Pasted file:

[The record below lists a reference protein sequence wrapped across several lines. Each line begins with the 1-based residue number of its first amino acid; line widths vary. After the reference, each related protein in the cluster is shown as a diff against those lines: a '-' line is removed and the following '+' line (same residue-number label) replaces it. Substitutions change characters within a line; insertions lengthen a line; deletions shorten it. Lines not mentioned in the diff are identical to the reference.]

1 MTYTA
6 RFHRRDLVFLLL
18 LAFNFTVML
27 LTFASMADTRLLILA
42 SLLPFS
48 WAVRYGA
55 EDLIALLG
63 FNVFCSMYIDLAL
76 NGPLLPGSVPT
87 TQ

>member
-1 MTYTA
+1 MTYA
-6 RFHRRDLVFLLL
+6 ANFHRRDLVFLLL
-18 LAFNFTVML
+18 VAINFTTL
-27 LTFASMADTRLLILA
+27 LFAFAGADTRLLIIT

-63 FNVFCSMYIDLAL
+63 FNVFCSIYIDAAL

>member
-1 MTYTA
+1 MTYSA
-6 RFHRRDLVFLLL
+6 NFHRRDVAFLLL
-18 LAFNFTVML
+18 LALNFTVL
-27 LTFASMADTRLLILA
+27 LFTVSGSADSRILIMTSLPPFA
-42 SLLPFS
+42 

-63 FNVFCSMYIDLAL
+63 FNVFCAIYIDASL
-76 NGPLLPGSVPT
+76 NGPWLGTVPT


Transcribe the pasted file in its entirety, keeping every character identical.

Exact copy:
[The record below lists a reference protein sequence wrapped across several lines. Each line begins with the 1-based residue number of its first amino acid; line widths vary. After the reference, each related protein in the cluster is shown as a diff against those lines: a '-' line is removed and the following '+' line (same residue-number label) replaces it. Substitutions change characters within a line; insertions lengthen a line; deletions shorten it. Lines not mentioned in the diff are identical to the reference.]

1 MTYTA
6 RFHRRDLVFLLL
18 LAFNFTVML
27 LTFASMADTRLLILA
42 SLLPFS
48 WAVRYGA
55 EDLIALLG
63 FNVFCSMYIDLAL
76 NGPLLPGSVPT
87 TQ

>member
-1 MTYTA
+1 MTYA
-6 RFHRRDLVFLLL
+6 ANFHRRDLVFLLL
-18 LAFNFTVML
+18 VAINFTTL
-27 LTFASMADTRLLILA
+27 LFAFAGADTRLLIIT

-63 FNVFCSMYIDLAL
+63 FNVFCSIYIDAAL

>member
-1 MTYTA
+1 MTYSA
-6 RFHRRDLVFLLL
+6 NFHRRDVAFLLL
-18 LAFNFTVML
+18 LALNFTVL
-27 LTFASMADTRLLILA
+27 LFTVSGSADSRILIMTSLPPFA
-42 SLLPFS
+42 

-63 FNVFCSMYIDLAL
+63 FNVFCAIYIDASL
-76 NGPLLPGSVPT
+76 NGPWLGTVPT